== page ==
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cryptocurrency | accountingweb | HMRC Decentralised Finance Consultation
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HMRC proposes simplifying DeFi taxation

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There are few topics within the taxation of cryptoassets that are as confusing as how decentralised finance is taxed. However, there is change on the horizon with an HMRC consultation proposing new legislation to reduce the tax burden on investors.

9th May 2023
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In what is a positive step for the cryptoasset industry in the UK, HMRC released the long-awaited consultation document (condoc) proposing new legislation to simplify the taxation of certain decentralised finance (DeFi) activity and reduce the administration. HMRC will be one of the first, if not the first, tax administration to design and implement specific rules for the taxation of DeFi transactions. While the condoc focuses on individuals, HMRC states that it is aware there are similar issues for corporates and may introduce similar rules for them.

What is DeFi?

By way of a quick refresher, broadly DeFi lending and staking is where an individual will provide a token, say a bitcoin, to a lender (platform) for which they will receive a return (sometimes inaccurately called interest). The platform will then use that token as part of their lending business.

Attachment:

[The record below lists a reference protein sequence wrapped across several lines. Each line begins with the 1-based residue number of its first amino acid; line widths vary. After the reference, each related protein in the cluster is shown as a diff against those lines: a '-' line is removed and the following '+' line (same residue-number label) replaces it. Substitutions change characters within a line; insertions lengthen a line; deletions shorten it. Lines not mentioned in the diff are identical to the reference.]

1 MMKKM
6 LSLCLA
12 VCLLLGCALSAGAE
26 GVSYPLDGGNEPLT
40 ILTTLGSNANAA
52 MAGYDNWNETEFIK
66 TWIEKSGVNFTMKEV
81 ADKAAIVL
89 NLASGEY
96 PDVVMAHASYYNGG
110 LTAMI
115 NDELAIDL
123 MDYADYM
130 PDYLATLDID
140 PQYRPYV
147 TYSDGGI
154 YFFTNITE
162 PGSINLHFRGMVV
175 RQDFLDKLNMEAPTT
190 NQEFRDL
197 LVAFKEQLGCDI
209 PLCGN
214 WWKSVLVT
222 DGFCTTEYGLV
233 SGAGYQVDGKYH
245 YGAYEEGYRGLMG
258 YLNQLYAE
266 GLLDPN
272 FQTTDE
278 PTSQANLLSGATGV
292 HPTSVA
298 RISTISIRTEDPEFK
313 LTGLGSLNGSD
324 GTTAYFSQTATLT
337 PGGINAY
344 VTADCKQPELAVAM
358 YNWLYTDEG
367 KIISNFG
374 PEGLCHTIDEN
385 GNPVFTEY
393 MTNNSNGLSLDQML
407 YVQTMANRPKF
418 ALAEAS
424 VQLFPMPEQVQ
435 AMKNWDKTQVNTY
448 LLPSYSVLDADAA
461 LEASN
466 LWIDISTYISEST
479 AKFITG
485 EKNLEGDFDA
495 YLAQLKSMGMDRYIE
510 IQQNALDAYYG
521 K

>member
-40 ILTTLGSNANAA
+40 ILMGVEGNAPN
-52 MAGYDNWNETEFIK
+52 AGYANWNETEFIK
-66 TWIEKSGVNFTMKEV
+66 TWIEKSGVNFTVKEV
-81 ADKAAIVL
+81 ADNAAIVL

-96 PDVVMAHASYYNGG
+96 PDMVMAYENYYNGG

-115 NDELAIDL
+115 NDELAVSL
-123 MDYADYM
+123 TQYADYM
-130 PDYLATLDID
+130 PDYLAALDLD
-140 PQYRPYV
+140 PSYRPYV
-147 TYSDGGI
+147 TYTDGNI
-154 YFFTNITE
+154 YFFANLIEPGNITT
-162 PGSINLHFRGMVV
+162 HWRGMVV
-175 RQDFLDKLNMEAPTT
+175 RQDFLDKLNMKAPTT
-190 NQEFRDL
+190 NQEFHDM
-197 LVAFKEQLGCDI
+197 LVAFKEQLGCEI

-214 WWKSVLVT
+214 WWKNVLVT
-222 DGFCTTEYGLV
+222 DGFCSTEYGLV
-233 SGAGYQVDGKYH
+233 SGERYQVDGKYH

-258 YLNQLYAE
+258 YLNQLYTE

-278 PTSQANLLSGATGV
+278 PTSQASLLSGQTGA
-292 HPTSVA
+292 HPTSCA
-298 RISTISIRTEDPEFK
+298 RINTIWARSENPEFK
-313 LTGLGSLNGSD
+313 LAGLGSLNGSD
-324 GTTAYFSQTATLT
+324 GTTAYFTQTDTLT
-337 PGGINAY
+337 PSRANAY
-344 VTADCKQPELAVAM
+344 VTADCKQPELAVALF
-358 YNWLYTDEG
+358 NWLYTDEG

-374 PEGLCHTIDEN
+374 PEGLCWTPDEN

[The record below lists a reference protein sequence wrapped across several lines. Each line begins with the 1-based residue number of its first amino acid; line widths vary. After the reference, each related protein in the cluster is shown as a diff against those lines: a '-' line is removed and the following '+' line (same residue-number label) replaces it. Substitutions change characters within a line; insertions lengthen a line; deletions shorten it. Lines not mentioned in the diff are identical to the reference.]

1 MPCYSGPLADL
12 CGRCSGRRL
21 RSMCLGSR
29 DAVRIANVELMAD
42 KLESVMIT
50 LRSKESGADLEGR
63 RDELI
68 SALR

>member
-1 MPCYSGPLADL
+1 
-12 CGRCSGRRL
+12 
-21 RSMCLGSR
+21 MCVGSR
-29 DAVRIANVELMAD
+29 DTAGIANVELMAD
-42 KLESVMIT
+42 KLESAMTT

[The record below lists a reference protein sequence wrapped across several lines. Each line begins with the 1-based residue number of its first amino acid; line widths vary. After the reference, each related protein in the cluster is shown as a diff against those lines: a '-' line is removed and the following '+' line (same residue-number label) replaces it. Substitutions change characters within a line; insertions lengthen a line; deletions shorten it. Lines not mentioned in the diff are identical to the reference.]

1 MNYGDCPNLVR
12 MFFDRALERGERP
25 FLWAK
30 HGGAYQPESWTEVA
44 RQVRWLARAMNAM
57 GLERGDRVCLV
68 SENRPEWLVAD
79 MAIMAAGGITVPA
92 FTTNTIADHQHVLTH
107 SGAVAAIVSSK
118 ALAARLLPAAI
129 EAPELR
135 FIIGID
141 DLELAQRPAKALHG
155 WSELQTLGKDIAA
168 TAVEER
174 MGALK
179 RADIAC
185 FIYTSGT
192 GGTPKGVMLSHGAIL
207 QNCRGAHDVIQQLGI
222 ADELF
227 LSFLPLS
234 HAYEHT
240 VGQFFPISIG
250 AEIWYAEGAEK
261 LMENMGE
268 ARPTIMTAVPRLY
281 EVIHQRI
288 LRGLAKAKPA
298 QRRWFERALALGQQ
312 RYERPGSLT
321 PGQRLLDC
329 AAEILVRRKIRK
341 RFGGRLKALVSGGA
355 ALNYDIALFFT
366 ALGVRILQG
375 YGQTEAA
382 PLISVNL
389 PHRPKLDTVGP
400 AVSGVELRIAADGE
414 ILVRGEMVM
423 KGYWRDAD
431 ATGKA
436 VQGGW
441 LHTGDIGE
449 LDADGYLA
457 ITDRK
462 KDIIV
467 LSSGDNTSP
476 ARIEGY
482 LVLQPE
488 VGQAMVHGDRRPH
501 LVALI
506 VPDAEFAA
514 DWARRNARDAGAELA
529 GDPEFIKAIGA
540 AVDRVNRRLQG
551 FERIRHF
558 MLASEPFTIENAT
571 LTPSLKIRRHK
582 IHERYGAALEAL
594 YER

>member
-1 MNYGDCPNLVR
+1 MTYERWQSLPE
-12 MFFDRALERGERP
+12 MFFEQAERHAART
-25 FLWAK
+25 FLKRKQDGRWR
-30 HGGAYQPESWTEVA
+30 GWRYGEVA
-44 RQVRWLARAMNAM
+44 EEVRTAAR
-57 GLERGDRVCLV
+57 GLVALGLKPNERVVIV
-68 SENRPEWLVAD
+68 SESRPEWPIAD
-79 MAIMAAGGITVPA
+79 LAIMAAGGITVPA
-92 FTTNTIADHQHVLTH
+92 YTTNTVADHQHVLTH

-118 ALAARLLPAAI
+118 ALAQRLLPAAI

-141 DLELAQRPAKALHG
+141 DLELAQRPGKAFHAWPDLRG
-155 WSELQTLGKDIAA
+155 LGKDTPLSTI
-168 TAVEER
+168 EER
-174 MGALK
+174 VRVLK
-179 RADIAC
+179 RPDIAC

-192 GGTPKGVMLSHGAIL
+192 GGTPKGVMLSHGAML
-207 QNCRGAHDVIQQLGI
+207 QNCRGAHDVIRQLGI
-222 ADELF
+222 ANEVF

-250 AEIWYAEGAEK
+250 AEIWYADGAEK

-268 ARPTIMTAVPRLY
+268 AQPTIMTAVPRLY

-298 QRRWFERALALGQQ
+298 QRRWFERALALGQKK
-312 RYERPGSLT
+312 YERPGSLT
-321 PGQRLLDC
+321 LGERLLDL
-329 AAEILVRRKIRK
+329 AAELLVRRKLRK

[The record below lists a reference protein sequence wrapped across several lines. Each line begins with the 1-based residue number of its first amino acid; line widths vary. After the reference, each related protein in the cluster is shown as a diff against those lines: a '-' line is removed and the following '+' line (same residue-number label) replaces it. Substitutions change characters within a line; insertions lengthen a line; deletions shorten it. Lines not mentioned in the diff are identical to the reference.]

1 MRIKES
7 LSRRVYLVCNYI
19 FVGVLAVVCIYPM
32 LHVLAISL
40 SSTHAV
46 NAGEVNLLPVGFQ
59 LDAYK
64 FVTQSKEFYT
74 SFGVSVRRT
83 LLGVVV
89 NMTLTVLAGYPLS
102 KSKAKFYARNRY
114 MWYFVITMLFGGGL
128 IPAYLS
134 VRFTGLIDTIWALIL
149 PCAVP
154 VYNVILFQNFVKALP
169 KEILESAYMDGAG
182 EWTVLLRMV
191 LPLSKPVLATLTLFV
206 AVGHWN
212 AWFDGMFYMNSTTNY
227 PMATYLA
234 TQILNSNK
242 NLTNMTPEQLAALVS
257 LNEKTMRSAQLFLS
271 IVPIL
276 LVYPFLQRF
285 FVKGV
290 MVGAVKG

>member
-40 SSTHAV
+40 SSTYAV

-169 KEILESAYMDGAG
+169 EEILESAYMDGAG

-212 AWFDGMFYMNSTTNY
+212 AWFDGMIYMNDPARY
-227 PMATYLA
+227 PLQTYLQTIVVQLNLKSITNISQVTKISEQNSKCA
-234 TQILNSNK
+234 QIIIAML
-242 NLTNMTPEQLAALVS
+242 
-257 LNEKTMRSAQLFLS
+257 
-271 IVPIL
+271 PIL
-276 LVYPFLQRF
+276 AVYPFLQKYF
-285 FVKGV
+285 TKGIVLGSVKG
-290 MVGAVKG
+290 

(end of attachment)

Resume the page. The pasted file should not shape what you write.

It can be helpful to liken this to the activity of a bank. A person will deposit money, in practice lending money to the bank, for which they will be paid interest. The bank will then use it for economic activity such as lending to others at a higher rate than the interest paid to the depositor. DeFi lending is similar, except there is no money, no bank protections and myriad ways in which it can be done.

A further difference is that it is retail investors that are the main source of liquidity for DeFi platforms. When an individual lends cryptoassets to the platform this usually results in a change of beneficial owner of the cryptoasset, which is a disposal for tax purposes. Whereas, if the individual had lent stocks or shares, there are specific tax rules that switch off the transfer of beneficial ownership.

Economic substance

The condoc states it will “disregard from CGT [capital gains tax] any disposal of beneficial ownership that may happen when cryptoassets are staked or lent”. Further, by doing so the transactions will better reflect the “economic substance” of the transactions. This certainly removes one of the main tax concerns when tokens are lent to platforms. 

HMRC is also considering treating all returns on such DeFi transactions as revenue in nature and subject to miscellaneous income. While this simplifies tax treatment (since in some cases returns can currently be treated as capital in nature) this may lead to more tax to pay for many individuals.